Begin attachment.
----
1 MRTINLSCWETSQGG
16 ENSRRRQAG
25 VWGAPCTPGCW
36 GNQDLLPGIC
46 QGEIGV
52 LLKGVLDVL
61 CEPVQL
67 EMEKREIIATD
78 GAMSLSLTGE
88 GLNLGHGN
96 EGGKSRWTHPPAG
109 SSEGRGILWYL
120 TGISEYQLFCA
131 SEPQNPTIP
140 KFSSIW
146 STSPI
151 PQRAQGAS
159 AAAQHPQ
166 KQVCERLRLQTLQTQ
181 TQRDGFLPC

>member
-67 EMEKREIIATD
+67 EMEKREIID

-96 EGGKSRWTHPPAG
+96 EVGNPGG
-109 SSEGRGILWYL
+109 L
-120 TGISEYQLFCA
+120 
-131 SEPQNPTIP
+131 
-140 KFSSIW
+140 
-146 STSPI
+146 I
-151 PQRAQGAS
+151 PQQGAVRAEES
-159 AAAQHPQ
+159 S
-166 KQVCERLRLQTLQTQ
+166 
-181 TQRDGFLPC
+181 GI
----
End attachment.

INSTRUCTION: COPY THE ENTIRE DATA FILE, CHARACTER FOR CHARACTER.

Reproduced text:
1 MRTINLSCWETSQGG
16 ENSRRRQAG
25 VWGAPCTPGCW
36 GNQDLLPGIC
46 QGEIGV
52 LLKGVLDVL
61 CEPVQL
67 EMEKREIIATD
78 GAMSLSLTGE
88 GLNLGHGN
96 EGGKSRWTHPPAG
109 SSEGRGILWYL
120 TGISEYQLFCA
131 SEPQNPTIP
140 KFSSIW
146 STSPI
151 PQRAQGAS
159 AAAQHPQ
166 KQVCERLRLQTLQTQ
181 TQRDGFLPC

>member
-67 EMEKREIIATD
+67 EMEKREIID

-96 EGGKSRWTHPPAG
+96 EVGNPGG
-109 SSEGRGILWYL
+109 L
-120 TGISEYQLFCA
+120 
-131 SEPQNPTIP
+131 
-140 KFSSIW
+140 
-146 STSPI
+146 I
-151 PQRAQGAS
+151 PQQGAVRAEES
-159 AAAQHPQ
+159 S
-166 KQVCERLRLQTLQTQ
+166 
-181 TQRDGFLPC
+181 GI